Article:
Duo do their part for ‘fairer society’


Bookish mission: Honey (left) and Yeong have taken it upon themselves to interest students in literature and gender equality issues.

In support of the 2022 International Women’s Day global collective against discrimination and gender bias, The Star, as chair of the World Editors Forum (Asia Chapter), and in collaboration with its regional media partners, will embark on a year-long initiative to highlight stories that celebrate and promote equality. Go to thestar.com.my for more #breakthebias stories.

CALLING themselves book nerds, a duo have come together to spread their love for literature among secondary school students while shining the spotlight on gender equality.

Apart from producing eight podcasts each focusing on a book that features relevant gender equality issues, they have designed classroom activities and learning materials to stimulate discussions on the topic.

The idea to begin the Literature for Equality Project came to Honey Ahmad and Diana Yeong after their “Two Book Nerds Talking” podcast drew the attention of some educators.

As podcasters, they have explored innovative ways of engaging with literature such as performing dramatised monologues, discussing television adaptations of books, as well as doing book reviews and author interviews.

“We were often approached by schoolteachers and university lecturers wanting to collaborate with us to make literature more interesting for students, so we decided to launch this project to expose students to our perspectives on literature and how it can be engaged with enjoyably,” they told StarEdu in an email interview.

As gender equality is an issue close to their hearts, they made it the project’s theme.

“It impacts everyone in society because both girls and boys are deeply affected when they are forced to adhere to rigid gender roles. Thus, we want to do our part to make a better, fairer society for all,” they explained.

Starting out, the book enthusiasts spent almost a month doing research and burying their noses in reading before they picked eight books to focus on from the approximately 50 books in their initial longlist.

In selecting the books, their main aim was to choose those that could easily start conversations about gender roles, as well as are suitable reads for students, they shared.

In addition, as they wanted to enable students to view gender equality from different perspectives, they included types of literature that are less typically seen in classrooms, such as graphic novels and historical fiction.

Books that portray Asian and Malaysian perspectives were also picked to raise the awareness of gender bias and inequality in the lives of Malaysian youths.

“There were a lot of books that we wish we could have included. The final list allowed us to closely examine the problems of gender inequality – from the way a girl’s value is judged in society to the way fairy tales have formed our gender stereotypes,

“We hope that the final list will connect with students and help them to think about the issues we are highlighting,” they shared.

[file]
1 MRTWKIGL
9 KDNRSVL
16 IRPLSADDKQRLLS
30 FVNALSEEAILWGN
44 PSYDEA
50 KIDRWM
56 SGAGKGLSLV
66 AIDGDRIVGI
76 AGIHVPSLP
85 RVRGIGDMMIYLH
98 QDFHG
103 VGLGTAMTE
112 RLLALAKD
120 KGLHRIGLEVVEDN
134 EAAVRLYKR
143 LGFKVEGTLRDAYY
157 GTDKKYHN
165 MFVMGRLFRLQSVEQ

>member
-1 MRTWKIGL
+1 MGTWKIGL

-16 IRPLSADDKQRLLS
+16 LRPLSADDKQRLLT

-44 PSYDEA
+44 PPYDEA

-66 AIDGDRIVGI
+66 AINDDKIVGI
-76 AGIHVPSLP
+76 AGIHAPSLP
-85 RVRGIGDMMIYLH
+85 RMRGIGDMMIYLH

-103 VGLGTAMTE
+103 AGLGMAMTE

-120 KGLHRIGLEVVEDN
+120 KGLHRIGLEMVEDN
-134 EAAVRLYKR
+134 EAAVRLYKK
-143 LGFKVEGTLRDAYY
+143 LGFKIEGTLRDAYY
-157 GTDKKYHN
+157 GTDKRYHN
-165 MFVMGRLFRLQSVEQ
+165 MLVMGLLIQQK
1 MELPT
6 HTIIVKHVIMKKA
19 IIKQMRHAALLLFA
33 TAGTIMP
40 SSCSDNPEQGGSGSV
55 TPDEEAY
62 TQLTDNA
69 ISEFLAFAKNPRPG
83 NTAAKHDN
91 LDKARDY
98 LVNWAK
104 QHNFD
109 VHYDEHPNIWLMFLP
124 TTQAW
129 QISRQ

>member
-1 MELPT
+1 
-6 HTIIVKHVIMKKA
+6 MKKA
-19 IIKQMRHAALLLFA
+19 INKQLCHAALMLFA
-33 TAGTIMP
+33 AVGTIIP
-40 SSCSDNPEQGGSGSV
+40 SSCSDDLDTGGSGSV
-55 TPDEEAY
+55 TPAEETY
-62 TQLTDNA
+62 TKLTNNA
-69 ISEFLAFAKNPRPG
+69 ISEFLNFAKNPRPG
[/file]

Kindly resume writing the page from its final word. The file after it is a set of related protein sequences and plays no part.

Once the books had been finalised, Honey and Yeong set about designing classroom activities for each book.

As this was their first time working on such a project, they enlisted the help of teachers to better understand what was needed for an engaging lesson and to ensure their materials could be easily incorporated into the curricula to ease the teachers’ workload.

“We surveyed teachers and designed worksheets, in-class discussion questions, homework suggestions and activity ideas based on the teachers’ suggestions.

“We have also come to respect the work teachers put in to make topics interesting to students,” they said.

Honey and Diana hope that both teachers and students will use the books, and their podcasts and activities – which were released from October to December last year – to reflect on the effects of gender roles in their own lives, as well as view literature as a lens from which they can understand themselves and their surroundings and in turn, cultivate a reading habit.

“We push books on children and train them to associate books with tedium and laborious study, which is why many people avoid books later in life when they are not forced to read them.

“As book nerds, however, we think books are wondrous, magical portals through which we can be inspired, find acceptance and belonging, or just be entertained.

“We hope that we can bring just a little of that magic to students to widen their perspectives on the possibilities in books,” they added.

The Literature for Equality Project is supported by the Canadian Fund for Local Initiatives, which has been established by the Canadian government around the world to promote small-scale projects that improve the prosperity and well-being of local communities.

To access the learning materials, go to https://rngdr.com/lfe/.

Shinz Jo, 18, a student in Selangor, is a participant of the BRATs Young Journalist Programme run by The Star’s Newspaper-in-Education (Star-NiE) team. To join Star-NiE’s online youth community, go to facebook.com/niebrats.

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